@Thomas Famous, real talk. The UK are indeed hypocrites. It is a cesspool of wrongdoings from top to bottom but want to lecture others on virtues. They are playing the distraction game, for if they can shift the focus to supposedly a corrupt colony, they hope the British people will shift the focus away from them. They need to pluck the plank out their eyes. But the BVI needs to fix itself. The BVI people have been brainwashed and hopelessly conditioned to believe that they are inferior and must lean others for leadership. That mentality is handicapping them, thinking small. The crab in the bucket mentality is keeping them in the 16 Century but we are in the 21st Century. They are behaving like Uncle Toms giving the Brits the ammunition they need to keep Virgin Islanders in their places, making their case and satisfying themsrlves about their erroneous stereotypes. The BVI people are too blind to see. Oh, the self-reinforcing discrimination! We are hopeless embracing false friends and fools gold. A snake will always bite and choke you. Be aware. Cry for the BVI people, for we are a lost lot and least sighted among regional people. The US dollar we spend is not helping us. I’ m a proud Virgin Islander but oh boy these are dark shameful, and embarrassing days. My people are daft and dense.
  • Rall (04/05/2022, 12:06) Like (2) Dislike (0) Reply
    Its guys like you want to keep poor people in the gutter. Rich help themselves and the poor don't get anything.
  • E. Leonard (04/05/2022, 14:05) Like (2) Dislike (1) Reply
    Thomas good read! Since my name was invoked, I’m not going to be swift-boated. Let me say I’m not defending criminal activity regardless of who does it. Additionally, institutions and organizations failures and shortcomings are not self-effected; they are caused by people. Both the UK and the VI it seems have structurally weaknesses. The VI has some behavioral, human, and institutional failures that it needs to fix. The UK too it seems. Let’s take a peek at the elephant in the room: Colonialism.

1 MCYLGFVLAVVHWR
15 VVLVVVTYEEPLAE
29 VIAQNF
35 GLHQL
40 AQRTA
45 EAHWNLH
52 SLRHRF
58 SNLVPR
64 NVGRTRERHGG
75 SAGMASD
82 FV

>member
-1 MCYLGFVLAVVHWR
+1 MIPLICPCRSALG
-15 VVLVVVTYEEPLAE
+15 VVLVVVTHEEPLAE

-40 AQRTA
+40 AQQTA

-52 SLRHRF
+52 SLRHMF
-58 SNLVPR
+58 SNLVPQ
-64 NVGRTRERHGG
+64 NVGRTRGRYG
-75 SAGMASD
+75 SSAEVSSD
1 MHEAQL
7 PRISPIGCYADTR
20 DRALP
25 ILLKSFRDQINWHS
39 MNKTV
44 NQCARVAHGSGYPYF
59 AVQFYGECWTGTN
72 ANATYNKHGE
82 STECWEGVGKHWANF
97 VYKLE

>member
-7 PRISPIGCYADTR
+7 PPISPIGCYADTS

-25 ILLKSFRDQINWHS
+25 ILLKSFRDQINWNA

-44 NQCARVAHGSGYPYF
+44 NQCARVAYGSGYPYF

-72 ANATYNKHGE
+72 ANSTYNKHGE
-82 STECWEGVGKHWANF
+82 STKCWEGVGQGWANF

In short, colonialism is an extractive institution (both political and economic) with a sordid, harmful, etc, history. The UK invaded the West Indian islands, Africa, east Asia, etc, taking land and resources and exploited labour to work the land for the benefit of the UK. The UK was a key player in the Atlantic slave trade. The key point is colonialism created extractive economic and political institutions in the West Indies that stifled growth in the islands but created inclusive institutions in the UK, building its economy, created dizzying individual wealth, and funded the industrial revolution. The benefits of the industrial revolution did not extend to West Indian islands, though slave labour contributed to its funding and growth. Colonialism and associated extractive institutions was a vicious circle. The legacies of colonialism are not diminishing.

    The ill-effects of colonialism are still present in the Caribbean among former British colonies that have been independent for several decades but still struggling. The reach and impact of colonialism are still very visible and present in the VI and other OTs.